Amnesty International recently published an analysis of the Hungarian government’s proposal in relation to a ‘terror threat situation’, entitled “Hungary: Proposed“sixth amendment” to the Constitution would be a frontal attack on human rights”. The analysis is not only full of mistakes and miscomprehensions, but also derives from a fundamentally false hypothesis: a common and general characteristic of special legal orders is that, when they are in place, the exercise of fundamental rights may be suspended or restricted beyond a proportionate or necessary extent. In connection to this, it can be found among the rules of every special legal order that, in a given situation, an authorised person or body can form a decree, according to which they may suspend the application of certain laws, deviate from legal provisions or adopt other extraordinary measures. In fact, three out of the five special legal orders currently authorise the government to act immediately and without prior approval if the situation so requires: in a state of preventive defense, following its initiative; and in cases of unexpected attack and state of danger. Nonetheless, neither the previous nor the current government has abused it, despite the fact that, during previous floods and the Kolontár red sludge disaster, a state of danger was declared. In terms of guarantees, it needs to be stressed that – under subsequent parliamentary control – the general rule of special legal orders would also apply to a terror threat situation: that is that, the application of the Fundamental Law cannot be suspended, and the operation of the Constitutional Court cannot be restricted.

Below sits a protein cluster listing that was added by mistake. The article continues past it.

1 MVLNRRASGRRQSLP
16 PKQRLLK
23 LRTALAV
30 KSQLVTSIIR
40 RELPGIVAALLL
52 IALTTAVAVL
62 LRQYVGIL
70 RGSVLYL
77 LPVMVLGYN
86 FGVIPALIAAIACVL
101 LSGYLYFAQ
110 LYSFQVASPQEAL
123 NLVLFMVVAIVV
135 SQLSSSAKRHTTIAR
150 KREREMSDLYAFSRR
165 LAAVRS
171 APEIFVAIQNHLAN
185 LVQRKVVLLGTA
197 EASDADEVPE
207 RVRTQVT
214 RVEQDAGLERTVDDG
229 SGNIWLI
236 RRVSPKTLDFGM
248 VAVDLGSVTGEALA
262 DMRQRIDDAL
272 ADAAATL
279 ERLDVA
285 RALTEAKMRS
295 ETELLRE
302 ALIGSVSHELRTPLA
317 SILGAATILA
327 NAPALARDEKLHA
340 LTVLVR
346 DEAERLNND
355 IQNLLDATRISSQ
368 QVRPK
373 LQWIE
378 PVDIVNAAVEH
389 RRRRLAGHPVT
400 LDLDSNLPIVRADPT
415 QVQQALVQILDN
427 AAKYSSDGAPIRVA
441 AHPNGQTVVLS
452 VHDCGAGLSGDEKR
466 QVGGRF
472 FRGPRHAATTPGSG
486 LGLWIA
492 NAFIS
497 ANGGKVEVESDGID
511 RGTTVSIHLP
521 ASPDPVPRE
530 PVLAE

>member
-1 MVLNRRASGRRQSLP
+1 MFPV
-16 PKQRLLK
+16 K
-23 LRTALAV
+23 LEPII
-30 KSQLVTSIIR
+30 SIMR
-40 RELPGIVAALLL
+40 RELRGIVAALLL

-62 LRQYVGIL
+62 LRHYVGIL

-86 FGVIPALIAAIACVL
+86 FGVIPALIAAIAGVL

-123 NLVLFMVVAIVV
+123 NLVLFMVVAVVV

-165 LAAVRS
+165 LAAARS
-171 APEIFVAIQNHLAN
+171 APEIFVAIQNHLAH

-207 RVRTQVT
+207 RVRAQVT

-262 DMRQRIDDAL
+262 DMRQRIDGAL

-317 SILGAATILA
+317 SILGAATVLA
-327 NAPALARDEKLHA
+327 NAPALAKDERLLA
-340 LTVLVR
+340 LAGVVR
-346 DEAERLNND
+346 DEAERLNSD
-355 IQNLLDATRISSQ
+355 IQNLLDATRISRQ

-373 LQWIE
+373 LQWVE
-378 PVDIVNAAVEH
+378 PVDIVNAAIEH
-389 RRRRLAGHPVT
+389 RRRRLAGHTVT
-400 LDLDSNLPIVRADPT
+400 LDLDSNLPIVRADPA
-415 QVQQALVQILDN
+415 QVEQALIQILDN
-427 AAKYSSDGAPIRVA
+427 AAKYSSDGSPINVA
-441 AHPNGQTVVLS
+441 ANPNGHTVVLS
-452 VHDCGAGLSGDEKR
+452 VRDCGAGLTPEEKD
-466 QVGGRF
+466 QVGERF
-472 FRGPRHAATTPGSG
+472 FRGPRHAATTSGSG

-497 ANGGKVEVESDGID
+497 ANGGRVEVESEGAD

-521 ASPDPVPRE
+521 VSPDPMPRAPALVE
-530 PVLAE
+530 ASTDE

The full text can be read here: Amnesty International’s analysis is a complete mistake